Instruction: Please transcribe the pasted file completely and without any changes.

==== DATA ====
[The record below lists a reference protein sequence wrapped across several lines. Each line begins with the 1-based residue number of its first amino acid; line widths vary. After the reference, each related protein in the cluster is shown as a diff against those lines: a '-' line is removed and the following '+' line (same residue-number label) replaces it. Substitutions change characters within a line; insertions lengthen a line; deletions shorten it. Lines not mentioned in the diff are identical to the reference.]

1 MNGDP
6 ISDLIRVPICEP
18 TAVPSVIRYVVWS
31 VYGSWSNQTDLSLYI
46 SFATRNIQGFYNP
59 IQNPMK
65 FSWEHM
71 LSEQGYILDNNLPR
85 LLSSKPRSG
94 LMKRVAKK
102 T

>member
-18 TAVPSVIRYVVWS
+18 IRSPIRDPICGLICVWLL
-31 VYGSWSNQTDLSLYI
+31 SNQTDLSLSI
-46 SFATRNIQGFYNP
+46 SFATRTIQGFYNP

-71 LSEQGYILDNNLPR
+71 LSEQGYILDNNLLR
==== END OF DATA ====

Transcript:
[The record below lists a reference protein sequence wrapped across several lines. Each line begins with the 1-based residue number of its first amino acid; line widths vary. After the reference, each related protein in the cluster is shown as a diff against those lines: a '-' line is removed and the following '+' line (same residue-number label) replaces it. Substitutions change characters within a line; insertions lengthen a line; deletions shorten it. Lines not mentioned in the diff are identical to the reference.]

1 MNGDP
6 ISDLIRVPICEP
18 TAVPSVIRYVVWS
31 VYGSWSNQTDLSLYI
46 SFATRNIQGFYNP
59 IQNPMK
65 FSWEHM
71 LSEQGYILDNNLPR
85 LLSSKPRSG
94 LMKRVAKK
102 T

>member
-18 TAVPSVIRYVVWS
+18 IRSPIRDPICGLICVWLL
-31 VYGSWSNQTDLSLYI
+31 SNQTDLSLSI
-46 SFATRNIQGFYNP
+46 SFATRTIQGFYNP

-71 LSEQGYILDNNLPR
+71 LSEQGYILDNNLLR